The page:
A federal judge struck down a key part of the Trump administration’s immigration crackdown framework late Tuesday, ruling that Homeland Security cut too many corners when it tried to block asylum seekers from picking and choosing which country they settle in.
Known as the “third-country” rule, it was intended to prevent Central Americans from crossing Mexico — where they could have claimed asylum — in order to reach the U.S.
Administration officials believe that many undocumented immigrants were abusing the system with bogus claims, and requiring asylum-seekers to make their claims in Mexico would prevent them from coming.
Judge Timothy J. Kelly said the policy might have been legal but officials didn’t follow the notice and comment requirements laid out in the Administrative Procedure Act, which governs major new regulations and rules.
Judge Kelly, a Trump appointee to the bench, said Homeland Security could also have argued there were important foreign policy reasons not to go through those hoops, or given a broader factual basis for the policy, but they didn’t do that either. All they offered, he said, was a newspaper article, which he said was too thin a basis.
It’s the second time in recent weeks that a major Trump immigration policy has succumbed to that argument, following last month’s ruling by the Supreme Court that Homeland Security bungled the phaseout of DACA.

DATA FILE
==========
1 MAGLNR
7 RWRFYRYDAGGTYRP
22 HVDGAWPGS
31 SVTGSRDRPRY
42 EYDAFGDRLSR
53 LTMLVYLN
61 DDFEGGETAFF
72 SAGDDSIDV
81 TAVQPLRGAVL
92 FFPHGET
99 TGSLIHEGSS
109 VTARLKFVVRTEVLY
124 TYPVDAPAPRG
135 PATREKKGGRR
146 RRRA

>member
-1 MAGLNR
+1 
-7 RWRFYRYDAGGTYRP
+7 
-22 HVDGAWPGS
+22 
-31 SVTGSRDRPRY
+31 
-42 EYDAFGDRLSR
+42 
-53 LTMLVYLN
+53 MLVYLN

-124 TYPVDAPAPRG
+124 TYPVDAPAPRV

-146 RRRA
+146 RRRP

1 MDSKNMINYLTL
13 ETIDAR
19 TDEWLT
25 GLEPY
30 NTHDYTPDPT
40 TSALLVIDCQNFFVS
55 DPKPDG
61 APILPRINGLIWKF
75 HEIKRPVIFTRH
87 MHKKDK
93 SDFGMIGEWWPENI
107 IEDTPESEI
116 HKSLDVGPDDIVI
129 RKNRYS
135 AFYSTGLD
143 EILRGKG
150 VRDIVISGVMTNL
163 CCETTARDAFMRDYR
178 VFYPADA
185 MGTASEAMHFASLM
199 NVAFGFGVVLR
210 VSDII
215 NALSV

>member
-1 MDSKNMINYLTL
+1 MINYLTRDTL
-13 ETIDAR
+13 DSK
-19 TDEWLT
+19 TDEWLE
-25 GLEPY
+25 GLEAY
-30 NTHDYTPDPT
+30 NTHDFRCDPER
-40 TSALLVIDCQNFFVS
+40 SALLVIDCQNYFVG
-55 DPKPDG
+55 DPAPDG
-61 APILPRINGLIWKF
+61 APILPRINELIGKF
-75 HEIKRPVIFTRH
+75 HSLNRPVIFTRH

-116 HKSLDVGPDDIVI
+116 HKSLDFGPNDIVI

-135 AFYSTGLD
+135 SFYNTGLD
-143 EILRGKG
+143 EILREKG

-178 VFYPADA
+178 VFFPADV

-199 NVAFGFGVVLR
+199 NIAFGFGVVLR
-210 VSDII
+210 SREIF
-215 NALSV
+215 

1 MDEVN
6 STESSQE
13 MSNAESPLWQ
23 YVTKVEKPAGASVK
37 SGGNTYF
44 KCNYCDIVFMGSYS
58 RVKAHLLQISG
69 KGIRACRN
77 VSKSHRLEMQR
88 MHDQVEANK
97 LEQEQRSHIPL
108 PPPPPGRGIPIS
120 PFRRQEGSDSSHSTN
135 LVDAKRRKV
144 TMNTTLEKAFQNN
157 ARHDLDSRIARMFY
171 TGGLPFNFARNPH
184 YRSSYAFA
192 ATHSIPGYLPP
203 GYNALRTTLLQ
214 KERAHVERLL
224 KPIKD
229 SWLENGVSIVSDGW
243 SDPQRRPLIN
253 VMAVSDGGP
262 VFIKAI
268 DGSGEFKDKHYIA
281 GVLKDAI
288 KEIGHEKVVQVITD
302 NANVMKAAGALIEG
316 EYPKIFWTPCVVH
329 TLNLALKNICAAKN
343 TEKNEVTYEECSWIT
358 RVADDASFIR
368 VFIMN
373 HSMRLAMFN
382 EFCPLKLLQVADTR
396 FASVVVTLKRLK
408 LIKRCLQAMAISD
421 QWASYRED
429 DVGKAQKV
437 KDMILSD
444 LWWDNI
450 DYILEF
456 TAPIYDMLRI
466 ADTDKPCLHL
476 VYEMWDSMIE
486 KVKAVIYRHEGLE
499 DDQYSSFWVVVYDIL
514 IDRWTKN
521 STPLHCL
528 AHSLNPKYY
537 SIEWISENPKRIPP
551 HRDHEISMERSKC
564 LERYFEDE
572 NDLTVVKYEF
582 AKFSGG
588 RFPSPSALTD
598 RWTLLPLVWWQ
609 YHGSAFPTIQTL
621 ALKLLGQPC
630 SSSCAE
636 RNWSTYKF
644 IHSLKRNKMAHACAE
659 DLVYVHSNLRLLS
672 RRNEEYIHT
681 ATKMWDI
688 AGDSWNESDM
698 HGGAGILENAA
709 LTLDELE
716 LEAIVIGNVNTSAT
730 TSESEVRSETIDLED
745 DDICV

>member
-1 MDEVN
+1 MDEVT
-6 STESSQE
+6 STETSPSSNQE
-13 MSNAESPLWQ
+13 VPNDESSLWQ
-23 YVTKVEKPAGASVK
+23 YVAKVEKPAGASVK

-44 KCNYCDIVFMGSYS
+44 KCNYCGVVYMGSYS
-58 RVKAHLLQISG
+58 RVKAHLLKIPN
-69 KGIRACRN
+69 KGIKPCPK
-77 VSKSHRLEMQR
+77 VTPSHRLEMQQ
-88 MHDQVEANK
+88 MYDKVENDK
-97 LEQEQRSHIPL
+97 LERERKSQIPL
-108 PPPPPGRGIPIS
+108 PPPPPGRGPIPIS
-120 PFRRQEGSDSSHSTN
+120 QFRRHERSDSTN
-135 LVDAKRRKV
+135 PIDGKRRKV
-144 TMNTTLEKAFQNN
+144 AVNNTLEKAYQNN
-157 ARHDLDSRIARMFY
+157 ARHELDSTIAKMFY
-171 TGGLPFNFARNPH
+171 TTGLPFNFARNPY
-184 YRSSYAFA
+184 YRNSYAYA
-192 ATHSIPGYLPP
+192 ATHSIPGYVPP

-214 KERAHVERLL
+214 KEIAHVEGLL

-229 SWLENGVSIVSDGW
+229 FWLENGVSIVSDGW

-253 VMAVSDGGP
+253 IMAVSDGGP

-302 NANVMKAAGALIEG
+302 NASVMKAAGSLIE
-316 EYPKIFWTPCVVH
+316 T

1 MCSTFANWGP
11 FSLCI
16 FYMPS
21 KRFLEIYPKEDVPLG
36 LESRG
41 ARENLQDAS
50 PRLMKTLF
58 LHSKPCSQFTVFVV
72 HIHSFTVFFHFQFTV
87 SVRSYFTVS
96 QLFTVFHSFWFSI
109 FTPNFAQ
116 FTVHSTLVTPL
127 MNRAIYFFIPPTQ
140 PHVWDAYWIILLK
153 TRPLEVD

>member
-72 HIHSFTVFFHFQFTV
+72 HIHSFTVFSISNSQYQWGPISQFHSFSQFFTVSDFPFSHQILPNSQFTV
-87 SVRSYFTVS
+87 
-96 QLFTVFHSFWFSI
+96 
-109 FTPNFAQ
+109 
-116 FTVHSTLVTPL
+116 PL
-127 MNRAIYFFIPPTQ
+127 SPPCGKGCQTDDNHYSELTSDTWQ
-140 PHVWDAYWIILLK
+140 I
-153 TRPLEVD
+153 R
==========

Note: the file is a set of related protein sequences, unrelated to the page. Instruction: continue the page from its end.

In the near term, the ruling is unlikely to have much effect because the administration, citing public health powers during the coronavirus pandemic, is immediately ousting most of those who show up at the border illegally.
But the third country rule was one of a number of steps the Trump administration had taken to get a handle on last year’s record surge.
Immigrant-rights advocates called the decision a thrilling victory.
“The rule had a devastating impact on asylum-seekers, and we are glad to see Judge Kelly clearly state that this administration is not above the law even as it tries to villainize refugees,” said Keren Zwick at the National Immigrant Justice Center.
The ruling is similar to another case pending on the West Coast, where a federal appeals court also decided against the asylum crackdown. That ruling was stayed by the Supreme Court.
The Trump administration has repeatedly been tripped up by the Administrative Procedure Act.
A year ago, the administration’s failure to follow that law helped sink President Trump’s attempt to add a citizenship question to the 2020 census. It has also delayed attempts to give states more flexibility under Obamacare.
But it’s in the area of immigration where the law has really hurt.
Attempts to end Temporary Protected Status for hundreds of thousands of immigrants who are in the U.S. illegally was halted because a court found APA violations. Five courts also ruled against Mr. Trump’s attempt to require immigrants to be financially self-sufficient, citing APA violations — though the Supreme Court has allowed that policy to go into effect while the cases are being argued.